...contd from S M I T H A
He thought it would be an ordinary journey. Standing behind the pillar he watched the train snort arrogantly into the station. With each snort he was reminded of his grandfather's words "You will fail in the city and return penniless"; with every heavenward whistle, he heard his cousin, "Don't worry. Come here and I will get you a job at the construction site." Now he had a 34-hour journey to prove one of them wrong, and he expected the excitement at the end of the journey. He looked at his ticket once again: compartment S9 berth 23.
He would preserve this ticket. When he would succeed, he would frame and hang it for all to see, as a reminder of the fact that greatness had humble origins, of the day when he set out to seize his destiny. His lips quivered with emotion as he carefully counted the money in his wallet, yet again. Four crisp hundreds and two crumpled fifties. At seventeen, it seemed like a fortune to him. He would carefully plan his expenses. He felt as energetic as the strong breeze that hit his face. He stumbled backward, as the wallet slipped from his hands.
Turag watched it fall, with the fingers of both his hands curled—one gripping the steel bar and the other gripping nothing but air. The wallet settled, the second time it touched the greased stones. It was diminishing in size and moving away from him like an open-mouthed balloon propelled by the gushing air. He knew, well enough, the events that would follow if he pulls the stop-chain. In fact it was a stop-chain that brought a wind of change in his life. Getting off from the thought-train that the stop-chain had evoked, he rushed towards it, with uncurled fingers.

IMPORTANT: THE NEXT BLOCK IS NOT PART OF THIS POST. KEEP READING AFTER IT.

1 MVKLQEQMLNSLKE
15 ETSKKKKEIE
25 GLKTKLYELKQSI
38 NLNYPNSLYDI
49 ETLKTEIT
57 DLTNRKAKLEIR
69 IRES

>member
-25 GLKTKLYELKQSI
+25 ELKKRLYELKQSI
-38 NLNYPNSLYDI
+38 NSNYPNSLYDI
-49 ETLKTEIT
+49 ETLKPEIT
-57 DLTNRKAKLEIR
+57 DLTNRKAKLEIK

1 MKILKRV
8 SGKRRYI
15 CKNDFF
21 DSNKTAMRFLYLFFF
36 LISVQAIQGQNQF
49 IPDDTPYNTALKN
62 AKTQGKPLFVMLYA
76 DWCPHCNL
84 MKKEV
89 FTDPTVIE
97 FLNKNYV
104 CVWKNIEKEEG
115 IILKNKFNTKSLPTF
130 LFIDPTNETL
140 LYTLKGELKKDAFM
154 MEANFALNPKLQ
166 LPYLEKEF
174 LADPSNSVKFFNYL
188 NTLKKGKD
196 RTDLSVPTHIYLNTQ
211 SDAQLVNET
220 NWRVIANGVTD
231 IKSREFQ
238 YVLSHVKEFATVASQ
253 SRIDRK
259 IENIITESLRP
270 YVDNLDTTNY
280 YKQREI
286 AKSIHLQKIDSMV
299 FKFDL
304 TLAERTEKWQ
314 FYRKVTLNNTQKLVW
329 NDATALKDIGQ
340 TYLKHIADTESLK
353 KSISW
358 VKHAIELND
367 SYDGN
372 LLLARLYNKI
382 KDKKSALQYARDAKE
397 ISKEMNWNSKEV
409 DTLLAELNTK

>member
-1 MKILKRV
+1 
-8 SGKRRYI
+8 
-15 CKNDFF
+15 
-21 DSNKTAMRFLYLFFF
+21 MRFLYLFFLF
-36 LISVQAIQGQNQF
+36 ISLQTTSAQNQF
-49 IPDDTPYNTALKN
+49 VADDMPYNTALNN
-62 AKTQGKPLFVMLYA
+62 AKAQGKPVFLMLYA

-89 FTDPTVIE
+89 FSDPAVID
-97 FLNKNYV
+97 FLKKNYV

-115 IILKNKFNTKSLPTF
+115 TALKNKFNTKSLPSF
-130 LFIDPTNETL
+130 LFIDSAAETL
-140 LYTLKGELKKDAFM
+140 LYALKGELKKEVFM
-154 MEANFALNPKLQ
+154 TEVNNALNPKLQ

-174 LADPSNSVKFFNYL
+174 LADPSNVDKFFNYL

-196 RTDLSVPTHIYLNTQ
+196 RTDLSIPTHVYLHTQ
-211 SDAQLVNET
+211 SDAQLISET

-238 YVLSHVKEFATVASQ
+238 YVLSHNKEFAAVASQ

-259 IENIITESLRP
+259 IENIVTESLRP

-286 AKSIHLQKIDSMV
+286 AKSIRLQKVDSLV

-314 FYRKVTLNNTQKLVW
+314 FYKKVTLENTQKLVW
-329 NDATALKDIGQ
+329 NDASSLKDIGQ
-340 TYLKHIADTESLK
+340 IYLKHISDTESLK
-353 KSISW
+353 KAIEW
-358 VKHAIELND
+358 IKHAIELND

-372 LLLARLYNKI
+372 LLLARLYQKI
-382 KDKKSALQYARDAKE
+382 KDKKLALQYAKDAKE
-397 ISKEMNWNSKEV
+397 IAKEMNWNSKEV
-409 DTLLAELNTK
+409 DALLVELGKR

"Don't do that." said a voice from behind him. The command in the voice, more than his curiosity, made him stop and turn around. The first thing he noticed was her eyes which also held the finality her voice seemed to convey. He was still staring deep into the depths of her beautiful eyes when he realized that he had been stopped. He closed his eyes for a second, shook his head to clear out the image -as if wiping the slate clean- and reopened them.
"I drop my wallet.", he said.
"I saw" Radha replied. Turag stared at her confused.
Before he could turn, ignoring Radha to pull the bar, Radha said "Please bhaisaab, my daughter is very ill. This train will reach Aurangabad in 2 hours. If you pull that chain, I might get really very late". Turang thought of anu, his niece, how worried they were when she fell ill last month.
Turang stood there feeling totally devastated and lost for life. He was being kind but at what cost he wondered.
Radha thrusted few crisp notes into his hands after thanking him profusely before alighting the train.
And I pass the baton to Risha, Soumya and Kapil.
(Everything below the dashed line above should be copied and pasted with every accepted tag)
This is a Story Tree and is best nurtured as follows:
1. A blogger can add only 90-100 words (not more or less) at a time.
2. All previous snippets of 90-100 words need to be copied before the new set of 90-100 words are appended.
3. Each entire snippet should be linked to the respective author (and not just the first sentence or so)
4. Characters, scenes, etc. can be introduced by an author
5. Bizarre twists, sci-fi, fantasy sequences are best avoided.
6. A tag must be accepted within 7 days else the branch is a dead branch
7. After appending 90-100, the Story Tree can be passed on to at most 3 bloggers.
8. If more than 1 branch leads to a blogger, s/he is free to choose any one of them but cannot mix the snippets of the individual branches.
9. The Story Tree is best left to grow than concluded
10. Please attach the image of the Story Tree below with each accepted tag (the link address can be copied and used).